to the point of frustration.

When people are asked to name an instance when they
experience flow, a common answer is "when I am writing."
Many of you have already experienced writing as a flow
experience. Have you ever been so caught up in writing
a friend an e-mail that you did not notice time passing?
Perhaps an intended "five minute e-mail break" stretched
into a 45 minute e-mail break because you were so absorbed
in what you were writing. You were in flow.

You may even have experienced a flow state while working on
your dissertation. If you have not, I will tell you why it
is worthwhile to transform writing into a flow-producing
activity and what you can do to make yourself more likely
to obtain this desirable state.


First, let me describe flow in more detail. As I mentioned
above, time seems to slow or stop when you are in flow.
Hours pass by like minutes. Think of a time when you were
so absorbed in conversation that you were shocked to find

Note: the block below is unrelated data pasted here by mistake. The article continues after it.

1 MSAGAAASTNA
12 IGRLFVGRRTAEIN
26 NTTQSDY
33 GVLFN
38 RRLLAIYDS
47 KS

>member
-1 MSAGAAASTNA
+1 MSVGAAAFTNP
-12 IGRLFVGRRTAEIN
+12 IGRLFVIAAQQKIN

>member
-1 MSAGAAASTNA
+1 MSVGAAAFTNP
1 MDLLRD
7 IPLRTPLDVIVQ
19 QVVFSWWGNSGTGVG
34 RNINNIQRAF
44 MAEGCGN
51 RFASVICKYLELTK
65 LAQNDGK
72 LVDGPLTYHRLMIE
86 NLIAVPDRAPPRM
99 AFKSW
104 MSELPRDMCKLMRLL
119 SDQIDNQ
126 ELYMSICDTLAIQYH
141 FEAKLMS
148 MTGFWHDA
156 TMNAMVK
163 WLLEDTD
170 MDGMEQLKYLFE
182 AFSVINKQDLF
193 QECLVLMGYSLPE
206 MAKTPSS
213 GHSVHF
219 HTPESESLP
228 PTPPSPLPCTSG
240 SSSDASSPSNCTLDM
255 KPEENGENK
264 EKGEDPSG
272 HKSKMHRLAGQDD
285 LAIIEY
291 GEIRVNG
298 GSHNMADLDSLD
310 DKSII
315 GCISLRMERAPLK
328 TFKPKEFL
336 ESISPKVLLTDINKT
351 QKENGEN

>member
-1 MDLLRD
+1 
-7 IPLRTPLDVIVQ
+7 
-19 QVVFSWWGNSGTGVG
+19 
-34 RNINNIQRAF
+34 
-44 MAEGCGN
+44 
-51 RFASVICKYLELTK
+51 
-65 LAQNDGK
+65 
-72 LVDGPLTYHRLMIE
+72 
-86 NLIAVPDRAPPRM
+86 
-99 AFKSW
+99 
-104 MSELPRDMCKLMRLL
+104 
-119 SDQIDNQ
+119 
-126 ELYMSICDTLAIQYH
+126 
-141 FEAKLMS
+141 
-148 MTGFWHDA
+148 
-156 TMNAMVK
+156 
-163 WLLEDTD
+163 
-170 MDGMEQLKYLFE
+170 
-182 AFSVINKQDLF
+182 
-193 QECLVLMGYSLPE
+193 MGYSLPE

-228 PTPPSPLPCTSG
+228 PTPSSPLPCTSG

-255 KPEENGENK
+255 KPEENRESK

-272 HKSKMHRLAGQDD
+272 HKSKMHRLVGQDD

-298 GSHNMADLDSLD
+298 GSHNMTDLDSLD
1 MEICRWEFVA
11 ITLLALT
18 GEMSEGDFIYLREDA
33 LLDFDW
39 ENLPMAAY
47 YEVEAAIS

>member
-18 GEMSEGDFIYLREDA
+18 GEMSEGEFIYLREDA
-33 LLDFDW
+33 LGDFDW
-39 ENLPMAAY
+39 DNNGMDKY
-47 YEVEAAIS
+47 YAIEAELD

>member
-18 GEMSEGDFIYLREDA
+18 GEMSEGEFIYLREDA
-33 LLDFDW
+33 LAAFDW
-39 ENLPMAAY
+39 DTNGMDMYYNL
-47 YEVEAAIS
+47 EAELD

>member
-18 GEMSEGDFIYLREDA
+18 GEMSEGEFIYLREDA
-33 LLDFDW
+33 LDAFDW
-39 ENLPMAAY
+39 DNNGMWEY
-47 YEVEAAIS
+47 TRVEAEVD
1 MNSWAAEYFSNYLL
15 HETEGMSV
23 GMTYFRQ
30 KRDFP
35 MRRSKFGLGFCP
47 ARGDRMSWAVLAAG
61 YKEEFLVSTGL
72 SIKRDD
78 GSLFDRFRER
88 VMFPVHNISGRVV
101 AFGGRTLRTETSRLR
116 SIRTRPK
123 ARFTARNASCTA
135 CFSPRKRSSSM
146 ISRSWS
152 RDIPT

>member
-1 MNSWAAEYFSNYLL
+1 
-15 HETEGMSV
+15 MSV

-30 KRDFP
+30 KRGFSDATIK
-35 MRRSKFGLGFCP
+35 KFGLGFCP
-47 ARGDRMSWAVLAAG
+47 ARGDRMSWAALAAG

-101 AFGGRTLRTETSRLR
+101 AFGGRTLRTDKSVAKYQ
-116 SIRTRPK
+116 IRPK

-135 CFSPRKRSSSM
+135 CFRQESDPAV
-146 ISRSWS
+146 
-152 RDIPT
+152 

how much time had elapsed since the conversation began.
You were likely in flow.

Another characteristic of flow is the tendency to be unaware
of little other than the task at hand--You don't pay attention
to background noises, and you tend to have few thoughts unrelated
to what you are doing.


Why would we want to be in flow? Does it make us feel happy?
Interestingly, Csikszentmihalyi suggests that we do not
experience happiness or any other emotions or inner state)
while in a flow state. Even chronic pain can be ignored while
in flow. This makes sense when you consider that flow is
characterized by total absorption in the task at hand. To
experience happiness or pain or any other internal state,
we would need to divert our attention from the flow activity.

It is only after we have stopped the activity that we can look
back on the experience with satisfaction, interest, awe, or

Consider those times when you were able to overcome procrastination
and anxiety and just WRITE for a page or two. It feels good,
doesn't it?


About halfway through my dissertation process, I found myself
yearning to do absolutely nothing.

I wanted nothing more than a completely unscheduled, unobligated,